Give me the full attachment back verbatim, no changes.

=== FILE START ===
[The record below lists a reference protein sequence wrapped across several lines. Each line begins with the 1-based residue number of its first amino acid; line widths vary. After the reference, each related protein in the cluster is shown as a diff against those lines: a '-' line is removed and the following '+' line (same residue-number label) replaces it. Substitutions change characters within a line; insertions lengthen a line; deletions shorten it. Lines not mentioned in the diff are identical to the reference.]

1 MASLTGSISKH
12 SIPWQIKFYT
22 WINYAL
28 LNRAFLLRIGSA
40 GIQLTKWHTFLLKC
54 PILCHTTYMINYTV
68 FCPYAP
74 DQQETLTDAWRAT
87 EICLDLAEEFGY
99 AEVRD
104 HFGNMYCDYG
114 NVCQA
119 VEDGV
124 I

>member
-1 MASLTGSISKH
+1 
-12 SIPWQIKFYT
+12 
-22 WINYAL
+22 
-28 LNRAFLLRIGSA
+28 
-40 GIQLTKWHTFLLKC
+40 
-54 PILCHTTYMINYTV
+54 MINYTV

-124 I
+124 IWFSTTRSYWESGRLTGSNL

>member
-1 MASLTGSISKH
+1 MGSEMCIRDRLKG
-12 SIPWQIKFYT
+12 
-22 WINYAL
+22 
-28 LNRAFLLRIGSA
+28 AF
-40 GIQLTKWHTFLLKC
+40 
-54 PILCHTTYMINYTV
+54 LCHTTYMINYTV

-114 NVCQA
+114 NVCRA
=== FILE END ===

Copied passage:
[The record below lists a reference protein sequence wrapped across several lines. Each line begins with the 1-based residue number of its first amino acid; line widths vary. After the reference, each related protein in the cluster is shown as a diff against those lines: a '-' line is removed and the following '+' line (same residue-number label) replaces it. Substitutions change characters within a line; insertions lengthen a line; deletions shorten it. Lines not mentioned in the diff are identical to the reference.]

1 MASLTGSISKH
12 SIPWQIKFYT
22 WINYAL
28 LNRAFLLRIGSA
40 GIQLTKWHTFLLKC
54 PILCHTTYMINYTV
68 FCPYAP
74 DQQETLTDAWRAT
87 EICLDLAEEFGY
99 AEVRD
104 HFGNMYCDYG
114 NVCQA
119 VEDGV
124 I

>member
-1 MASLTGSISKH
+1 
-12 SIPWQIKFYT
+12 
-22 WINYAL
+22 
-28 LNRAFLLRIGSA
+28 
-40 GIQLTKWHTFLLKC
+40 
-54 PILCHTTYMINYTV
+54 MINYTV

-124 I
+124 IWFSTTRSYWESGRLTGSNL

>member
-1 MASLTGSISKH
+1 MGSEMCIRDRLKG
-12 SIPWQIKFYT
+12 
-22 WINYAL
+22 
-28 LNRAFLLRIGSA
+28 AF
-40 GIQLTKWHTFLLKC
+40 
-54 PILCHTTYMINYTV
+54 LCHTTYMINYTV

-114 NVCQA
+114 NVCRA